WASHINGTON – Maryland is one of a handful of states taking steps to track and combat the growing threat posed by drug-resistant bacteria, the state’s epidemiologist told a congressional subcommittee Thursday.
Dr. Diane Dwyer’s testimony came as the Senate Subcommittee on Public Health released a General Accounting Office report that found most states lack the systems to track the emergence of drug-resistant bacteria.
“We thought we’d conquered infectious diseases and we let down our guard,” the GAO’s Bernice Steinhardt told the subcommittee.
Officials said that after making great strides against bacteria over the past 50 years, the trend is being reversed by a growing number of drug-resistant bacteria. They said the “take a pill for every ill” mentality of many Americans is partly to blame.
Surgeon General David Satcher noted that U.S. doctors prescribe around 150 million doses of antibiotics a year but that the Centers for Disease Control estimate that one-third of those prescriptions are unnecessary.
“We took a good thing and we’re ruining it,” said Dr. Bernadette Albanese after the hearing. Albanese is the director of a CDC-funded pilot program in Baltimore that teaches doctors and patients the dangers of relying too heavily on antibiotics.
The “Use Antibiotics Wisely” program targets 1,100 pediatricians and family physicians and 600 medical practices in the Baltimore metropolitan area.
In its first year, the program conducted 250 doctor-training sessions and lectured at 12 area hospitals. Doctor reaction to the 18-month-old program has been mixed, Albanese said.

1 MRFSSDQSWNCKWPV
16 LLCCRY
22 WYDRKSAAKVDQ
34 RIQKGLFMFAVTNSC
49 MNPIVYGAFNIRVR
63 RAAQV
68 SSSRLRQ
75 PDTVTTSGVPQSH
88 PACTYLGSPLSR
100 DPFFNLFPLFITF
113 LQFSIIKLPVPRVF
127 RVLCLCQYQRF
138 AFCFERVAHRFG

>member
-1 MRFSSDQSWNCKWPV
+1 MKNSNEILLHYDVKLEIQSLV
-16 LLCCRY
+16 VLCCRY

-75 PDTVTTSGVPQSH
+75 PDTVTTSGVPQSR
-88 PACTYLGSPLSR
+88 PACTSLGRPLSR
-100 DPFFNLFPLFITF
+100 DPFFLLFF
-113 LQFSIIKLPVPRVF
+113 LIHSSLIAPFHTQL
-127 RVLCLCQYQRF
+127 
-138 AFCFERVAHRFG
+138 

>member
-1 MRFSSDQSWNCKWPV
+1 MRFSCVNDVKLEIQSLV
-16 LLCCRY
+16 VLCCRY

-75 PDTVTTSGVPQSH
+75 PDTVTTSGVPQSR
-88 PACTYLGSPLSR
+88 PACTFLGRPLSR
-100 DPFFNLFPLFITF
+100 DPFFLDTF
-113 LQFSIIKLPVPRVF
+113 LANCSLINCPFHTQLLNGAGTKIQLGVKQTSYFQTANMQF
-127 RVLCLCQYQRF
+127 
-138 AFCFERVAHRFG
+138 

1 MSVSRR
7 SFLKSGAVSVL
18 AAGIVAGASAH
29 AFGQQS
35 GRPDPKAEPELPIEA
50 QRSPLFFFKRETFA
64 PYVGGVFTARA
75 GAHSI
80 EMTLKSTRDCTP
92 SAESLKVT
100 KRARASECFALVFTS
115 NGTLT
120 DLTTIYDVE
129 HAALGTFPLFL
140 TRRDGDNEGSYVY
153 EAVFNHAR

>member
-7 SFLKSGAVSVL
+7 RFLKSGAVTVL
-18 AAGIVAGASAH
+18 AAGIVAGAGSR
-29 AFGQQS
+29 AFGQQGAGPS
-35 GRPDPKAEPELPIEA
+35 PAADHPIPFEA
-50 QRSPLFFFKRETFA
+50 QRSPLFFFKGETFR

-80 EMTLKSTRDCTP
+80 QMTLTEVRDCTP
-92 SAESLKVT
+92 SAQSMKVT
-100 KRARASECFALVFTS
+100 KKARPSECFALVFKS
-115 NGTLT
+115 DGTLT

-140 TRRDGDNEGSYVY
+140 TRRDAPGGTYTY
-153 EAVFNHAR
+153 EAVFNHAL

She said doctors are relieved that the state is addressing the problem, but they still feel trapped by patient demands for drugs and HMO pressures to squeeze in as many patients as possible.
“We had doctors screaming at us, `You have to talk to the parents,'” Albanese said.
So this year, the program has gone to 200 child-care providers and 175 PTA parents to tell them that “antibiotics are not necessary for every … snotty nose.”
Maryland is also one of eight states getting CDC funds to collect specimens of certain diseases statewide, Dwyer said.
The state is using the grant money in part to track five bacteria: group A and group B streptococcus, listeria, H influenza and neisseria meningitidis, the most common strain of bacterial meningitis.
Besides finding drug-resistant strains, another goal of the CDC program is to store specimens of those strains in case it becomes necessary to test them in the future.
Albanese and Satcher said the recent resurgence of streptococcus pneumonia focused attention on the over use and misuse of antibiotics.
More commonly called pneumococcus, the bacteria causes meningitis and ear infections in children, she said.
A decade ago, only 5 percent of pneumococcus cases were resistant to penicillin, said Albanese. Today, about 25 percent of such infections nationwide and 15 percent in Maryland are penicillin-resistant.
“In a microbial world, that’s a very short span of time,” she said of the emergence of drug-resistent pneumococcus.
“These little drug-resistant microbes are bioterrorists in their own right,” said Sen. Barbara Mikulski, D-Baltimore and a member of the subcommittee. “They are like little bioterrorist nations.”